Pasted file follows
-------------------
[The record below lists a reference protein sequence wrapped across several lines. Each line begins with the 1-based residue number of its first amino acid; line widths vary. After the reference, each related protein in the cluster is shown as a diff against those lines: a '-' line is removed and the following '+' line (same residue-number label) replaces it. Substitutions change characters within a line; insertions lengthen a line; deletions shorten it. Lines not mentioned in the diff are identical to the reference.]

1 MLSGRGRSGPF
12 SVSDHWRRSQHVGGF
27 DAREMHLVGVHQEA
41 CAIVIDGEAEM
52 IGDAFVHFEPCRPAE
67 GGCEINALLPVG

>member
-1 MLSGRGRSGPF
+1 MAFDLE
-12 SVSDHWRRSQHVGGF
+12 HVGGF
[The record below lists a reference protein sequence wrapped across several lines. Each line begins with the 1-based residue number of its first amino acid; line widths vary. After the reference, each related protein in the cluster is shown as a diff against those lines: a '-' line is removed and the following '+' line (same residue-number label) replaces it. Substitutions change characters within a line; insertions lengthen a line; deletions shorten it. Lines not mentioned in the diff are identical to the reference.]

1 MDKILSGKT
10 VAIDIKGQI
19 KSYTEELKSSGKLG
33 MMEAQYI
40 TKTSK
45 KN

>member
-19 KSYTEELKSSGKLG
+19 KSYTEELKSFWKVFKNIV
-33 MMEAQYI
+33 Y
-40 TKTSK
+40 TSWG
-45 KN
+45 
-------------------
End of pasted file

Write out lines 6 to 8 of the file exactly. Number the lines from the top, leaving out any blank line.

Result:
52 IGDAFVHFEPCRPAE
67 GGCEINALLPVG

>member